The subject of the story is the discovery of two more bodies, these dating to the 8th century AD, with stones stuffed in their mouths:
It seems to me like there have been a lot of similar stories over the past few years. I wonder if this is because archaeologists are sensitized to the issue, so they are making more careful notes of such oddities, or if they always have and now the press is paying more attention.
The "deviant burials" were comprised of two men who were buried there at different times in the 700s. One of the men was between 40 and 60 years old, and the other was a young adult, probably between 20 and 30 years old. The two men were laid side by side and each had a baseball-sized rock shoved in his mouth. "One of them was lying with his head looking straight up. A large black stone had been deliberately thrust into his mouth," Chris Read, head of Applied Archaeology at IT Sligo, said. "The other had his head turned to the side and had an even larger stone wedged quite violently into his mouth so that his jaws were almost dislocated," he added.
Initially, Read and colleagues thought they had found a Black Death-related burial ground. Remains of individuals buried at the end of the Middle Ages with stones stuck in their mouths have hinted at vampire-slaying rituals. It was believed that these "vampire" individuals spread the plague by chewing on their shrouds after dying. In a time before germ theory, the stone in the mouth was then used as a disease-blocking trick.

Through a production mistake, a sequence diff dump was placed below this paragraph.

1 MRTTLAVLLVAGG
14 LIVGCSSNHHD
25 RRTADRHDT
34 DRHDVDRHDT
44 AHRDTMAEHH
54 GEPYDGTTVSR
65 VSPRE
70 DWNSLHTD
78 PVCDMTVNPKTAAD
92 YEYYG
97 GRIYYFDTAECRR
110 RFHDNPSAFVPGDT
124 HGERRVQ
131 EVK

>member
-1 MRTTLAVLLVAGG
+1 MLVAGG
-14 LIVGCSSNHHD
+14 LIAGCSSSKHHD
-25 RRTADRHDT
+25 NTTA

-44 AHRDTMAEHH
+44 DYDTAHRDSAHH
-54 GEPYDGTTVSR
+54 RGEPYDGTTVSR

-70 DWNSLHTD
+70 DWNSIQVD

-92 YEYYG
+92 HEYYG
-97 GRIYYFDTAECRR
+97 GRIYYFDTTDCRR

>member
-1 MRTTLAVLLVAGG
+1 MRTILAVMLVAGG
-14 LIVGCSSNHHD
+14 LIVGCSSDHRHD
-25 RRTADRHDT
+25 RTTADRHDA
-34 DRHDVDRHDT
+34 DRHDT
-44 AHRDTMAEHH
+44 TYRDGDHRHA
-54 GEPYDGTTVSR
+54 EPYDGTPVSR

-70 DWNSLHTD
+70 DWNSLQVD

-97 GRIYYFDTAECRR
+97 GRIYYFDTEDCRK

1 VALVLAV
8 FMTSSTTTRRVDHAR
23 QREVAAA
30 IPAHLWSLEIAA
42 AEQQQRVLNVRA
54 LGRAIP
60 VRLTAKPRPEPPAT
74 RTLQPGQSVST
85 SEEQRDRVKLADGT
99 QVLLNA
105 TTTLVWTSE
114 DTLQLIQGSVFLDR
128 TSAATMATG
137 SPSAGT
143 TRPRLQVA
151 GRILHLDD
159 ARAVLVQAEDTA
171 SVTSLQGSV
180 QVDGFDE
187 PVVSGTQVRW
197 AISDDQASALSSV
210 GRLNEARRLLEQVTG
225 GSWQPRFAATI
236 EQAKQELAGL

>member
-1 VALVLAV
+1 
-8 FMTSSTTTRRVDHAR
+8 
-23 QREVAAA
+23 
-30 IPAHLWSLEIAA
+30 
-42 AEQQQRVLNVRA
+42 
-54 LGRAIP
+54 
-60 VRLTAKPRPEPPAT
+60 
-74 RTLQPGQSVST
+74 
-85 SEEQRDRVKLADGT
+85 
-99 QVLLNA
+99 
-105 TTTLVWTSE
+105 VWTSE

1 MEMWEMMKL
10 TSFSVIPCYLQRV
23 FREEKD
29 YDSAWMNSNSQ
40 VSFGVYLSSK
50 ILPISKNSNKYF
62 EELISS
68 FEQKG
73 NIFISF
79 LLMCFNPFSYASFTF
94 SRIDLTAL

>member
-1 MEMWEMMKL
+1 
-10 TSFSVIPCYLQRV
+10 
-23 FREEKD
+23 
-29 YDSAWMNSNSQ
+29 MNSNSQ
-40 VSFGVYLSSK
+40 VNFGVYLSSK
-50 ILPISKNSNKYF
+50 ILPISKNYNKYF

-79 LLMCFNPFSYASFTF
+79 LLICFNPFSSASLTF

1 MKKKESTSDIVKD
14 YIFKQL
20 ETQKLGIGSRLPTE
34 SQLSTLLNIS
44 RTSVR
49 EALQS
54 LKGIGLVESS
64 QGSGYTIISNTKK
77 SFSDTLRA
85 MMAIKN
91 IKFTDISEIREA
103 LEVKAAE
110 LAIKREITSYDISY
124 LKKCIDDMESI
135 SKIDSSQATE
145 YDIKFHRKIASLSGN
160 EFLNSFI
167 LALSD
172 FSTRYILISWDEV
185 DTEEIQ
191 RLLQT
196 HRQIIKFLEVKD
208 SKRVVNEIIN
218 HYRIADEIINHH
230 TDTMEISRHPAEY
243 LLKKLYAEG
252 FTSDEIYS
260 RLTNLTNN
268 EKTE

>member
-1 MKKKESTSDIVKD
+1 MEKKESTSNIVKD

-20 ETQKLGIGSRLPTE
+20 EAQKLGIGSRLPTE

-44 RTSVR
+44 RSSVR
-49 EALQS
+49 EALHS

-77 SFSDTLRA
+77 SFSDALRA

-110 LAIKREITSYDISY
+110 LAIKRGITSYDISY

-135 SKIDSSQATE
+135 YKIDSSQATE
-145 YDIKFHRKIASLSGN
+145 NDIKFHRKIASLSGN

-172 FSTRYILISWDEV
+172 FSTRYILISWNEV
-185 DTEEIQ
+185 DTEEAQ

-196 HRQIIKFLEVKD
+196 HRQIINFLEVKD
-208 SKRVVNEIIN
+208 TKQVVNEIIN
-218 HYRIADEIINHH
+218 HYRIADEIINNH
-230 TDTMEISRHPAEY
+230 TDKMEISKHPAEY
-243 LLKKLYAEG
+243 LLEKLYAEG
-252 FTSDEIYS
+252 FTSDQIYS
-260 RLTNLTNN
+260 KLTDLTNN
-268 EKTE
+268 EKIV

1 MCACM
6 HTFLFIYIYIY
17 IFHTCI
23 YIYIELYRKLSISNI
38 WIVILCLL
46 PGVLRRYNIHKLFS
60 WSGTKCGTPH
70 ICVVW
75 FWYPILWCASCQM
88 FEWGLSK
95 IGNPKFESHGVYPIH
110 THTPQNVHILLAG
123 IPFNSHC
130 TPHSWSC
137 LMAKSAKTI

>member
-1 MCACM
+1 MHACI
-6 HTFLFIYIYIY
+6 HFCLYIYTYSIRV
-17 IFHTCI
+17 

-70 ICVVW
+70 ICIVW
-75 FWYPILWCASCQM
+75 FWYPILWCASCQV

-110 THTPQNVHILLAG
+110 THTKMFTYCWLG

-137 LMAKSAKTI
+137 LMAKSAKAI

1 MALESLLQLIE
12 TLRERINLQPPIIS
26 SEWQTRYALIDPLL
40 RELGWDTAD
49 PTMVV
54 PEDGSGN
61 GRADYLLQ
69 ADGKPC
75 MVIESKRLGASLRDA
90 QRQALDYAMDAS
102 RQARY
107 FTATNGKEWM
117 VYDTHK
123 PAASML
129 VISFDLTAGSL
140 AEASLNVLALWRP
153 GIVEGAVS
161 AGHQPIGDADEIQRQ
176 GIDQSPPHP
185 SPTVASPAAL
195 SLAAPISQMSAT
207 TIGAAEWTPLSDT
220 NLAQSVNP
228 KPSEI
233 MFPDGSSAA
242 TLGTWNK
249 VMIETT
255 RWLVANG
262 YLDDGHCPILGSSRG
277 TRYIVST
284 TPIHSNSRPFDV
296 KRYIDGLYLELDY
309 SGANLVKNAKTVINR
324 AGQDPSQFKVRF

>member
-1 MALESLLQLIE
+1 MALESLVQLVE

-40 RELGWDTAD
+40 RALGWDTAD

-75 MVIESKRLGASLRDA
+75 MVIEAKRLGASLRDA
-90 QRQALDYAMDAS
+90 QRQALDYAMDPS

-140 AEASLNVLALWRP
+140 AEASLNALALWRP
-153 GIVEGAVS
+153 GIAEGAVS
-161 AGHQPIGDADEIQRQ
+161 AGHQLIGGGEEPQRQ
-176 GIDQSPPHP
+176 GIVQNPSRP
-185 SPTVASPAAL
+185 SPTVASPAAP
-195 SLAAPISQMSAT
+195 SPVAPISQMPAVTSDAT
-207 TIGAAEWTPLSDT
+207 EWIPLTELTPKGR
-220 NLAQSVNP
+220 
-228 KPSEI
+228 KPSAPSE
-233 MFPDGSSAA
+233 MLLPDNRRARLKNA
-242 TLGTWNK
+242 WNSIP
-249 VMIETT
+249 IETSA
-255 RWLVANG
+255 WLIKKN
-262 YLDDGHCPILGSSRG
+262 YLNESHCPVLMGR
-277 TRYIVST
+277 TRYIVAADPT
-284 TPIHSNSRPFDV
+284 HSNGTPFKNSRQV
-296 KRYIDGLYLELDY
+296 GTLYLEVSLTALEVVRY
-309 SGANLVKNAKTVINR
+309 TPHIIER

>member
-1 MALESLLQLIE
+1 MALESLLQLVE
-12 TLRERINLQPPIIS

Since the vampire phenomenon didn't emerge in European folklore until the 1500's, the archaeologists ruled out this theory for the 8th century skeletons. "In this case, the stones in the mouth might have acted as a barrier to stop revenants from coming back from their graves," Read told Discovery News.
I also wonder about these confident assertions that villagers of the early Middle Ages were not afraid of disease-spreading vampires. There were frequent epidemics throughout medieval times, and the plague had come to Ireland in the 530s. I am not sure that the modern distinction between vampires and zombies makes any sense in this context. I am also not sure that information about how the dead attack the living collected in Renaissance Italy necessarily applies to 8th-century Ireland. Fear of the evil dead is an all-to-common feature of many societies, but it appears in myriad forms.